Ideal for families, CEM is operated by the Smithsonian Tropical Research Institute (STRI). This informative marine museum features two small aquariums and a nature trail with three-toed sloths and iguanas in a surviving patch of dry forest, once prolific along Central America’s Pacific coast. Signs are in English and Spanish.
A tropical frogs exhibit brings you up close with creatures like the strawberry poison dart frog. Separate aquariums allow for comparison of fish from the Pacific and the Caribbean, with the differences explained by staff. Exhibits examine the role of marine resources in the country’s economy, and the destructive effects of harvesting fish and shrimp by net.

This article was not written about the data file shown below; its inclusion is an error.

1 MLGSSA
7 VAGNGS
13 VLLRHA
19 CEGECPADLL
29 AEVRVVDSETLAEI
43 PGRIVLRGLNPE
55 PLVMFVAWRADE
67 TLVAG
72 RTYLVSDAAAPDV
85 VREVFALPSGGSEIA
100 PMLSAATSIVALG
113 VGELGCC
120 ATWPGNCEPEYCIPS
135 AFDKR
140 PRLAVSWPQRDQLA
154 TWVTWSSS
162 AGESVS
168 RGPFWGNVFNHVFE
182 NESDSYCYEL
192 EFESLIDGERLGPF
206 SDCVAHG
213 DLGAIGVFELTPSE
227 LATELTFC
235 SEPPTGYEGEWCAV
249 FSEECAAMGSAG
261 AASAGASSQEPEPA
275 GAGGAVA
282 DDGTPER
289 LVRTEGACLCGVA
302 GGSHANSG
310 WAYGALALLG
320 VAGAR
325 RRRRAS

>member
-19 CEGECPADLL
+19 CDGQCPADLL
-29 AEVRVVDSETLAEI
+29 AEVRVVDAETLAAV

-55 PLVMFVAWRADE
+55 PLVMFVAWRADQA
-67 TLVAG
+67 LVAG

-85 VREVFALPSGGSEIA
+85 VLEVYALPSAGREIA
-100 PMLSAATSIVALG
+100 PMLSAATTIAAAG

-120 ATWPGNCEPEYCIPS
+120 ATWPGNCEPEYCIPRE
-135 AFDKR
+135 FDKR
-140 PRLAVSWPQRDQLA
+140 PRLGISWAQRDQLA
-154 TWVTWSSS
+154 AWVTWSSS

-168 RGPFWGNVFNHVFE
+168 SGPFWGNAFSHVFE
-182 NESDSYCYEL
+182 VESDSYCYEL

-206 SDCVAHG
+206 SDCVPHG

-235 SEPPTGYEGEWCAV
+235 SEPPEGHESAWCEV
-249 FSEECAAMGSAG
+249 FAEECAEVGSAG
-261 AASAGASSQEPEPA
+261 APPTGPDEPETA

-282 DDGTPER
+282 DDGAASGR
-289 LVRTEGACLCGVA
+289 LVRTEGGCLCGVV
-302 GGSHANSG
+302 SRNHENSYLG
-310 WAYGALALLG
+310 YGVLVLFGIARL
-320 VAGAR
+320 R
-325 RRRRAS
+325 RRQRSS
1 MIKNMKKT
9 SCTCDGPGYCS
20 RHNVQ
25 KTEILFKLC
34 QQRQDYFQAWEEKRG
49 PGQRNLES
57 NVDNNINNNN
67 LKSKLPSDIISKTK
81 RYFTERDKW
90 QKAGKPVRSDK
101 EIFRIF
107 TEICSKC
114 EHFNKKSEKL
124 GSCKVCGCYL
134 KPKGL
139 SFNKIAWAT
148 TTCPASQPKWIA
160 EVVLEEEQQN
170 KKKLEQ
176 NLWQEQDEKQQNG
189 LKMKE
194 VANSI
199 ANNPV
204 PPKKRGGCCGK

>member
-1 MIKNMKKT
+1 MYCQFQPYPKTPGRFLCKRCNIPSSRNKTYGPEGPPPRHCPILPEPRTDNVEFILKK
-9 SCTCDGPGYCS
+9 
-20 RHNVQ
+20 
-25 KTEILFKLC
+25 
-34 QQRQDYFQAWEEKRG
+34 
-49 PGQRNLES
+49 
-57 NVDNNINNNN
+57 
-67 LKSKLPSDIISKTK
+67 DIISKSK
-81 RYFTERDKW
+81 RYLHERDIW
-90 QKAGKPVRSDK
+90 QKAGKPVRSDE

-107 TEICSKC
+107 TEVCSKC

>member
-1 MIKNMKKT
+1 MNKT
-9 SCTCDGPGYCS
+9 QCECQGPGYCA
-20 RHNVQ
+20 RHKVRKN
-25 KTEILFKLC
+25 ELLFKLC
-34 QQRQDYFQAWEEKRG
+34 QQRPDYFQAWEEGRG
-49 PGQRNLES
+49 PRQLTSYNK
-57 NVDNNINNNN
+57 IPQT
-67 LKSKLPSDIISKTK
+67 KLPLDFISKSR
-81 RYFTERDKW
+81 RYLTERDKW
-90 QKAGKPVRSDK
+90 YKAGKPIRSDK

Exhibits include a small six-sided building with sweeping views of the Bahía de Panamá, built by Manuel Noriega for intimate gatherings. Today it has exhibits on the history of Panama’s indigenous cultures.
Outside, large, intelligent illustrations of vessels allow visitors to glance out at the ocean and identify the types of ships waiting to transit the canal, aided by a telescope.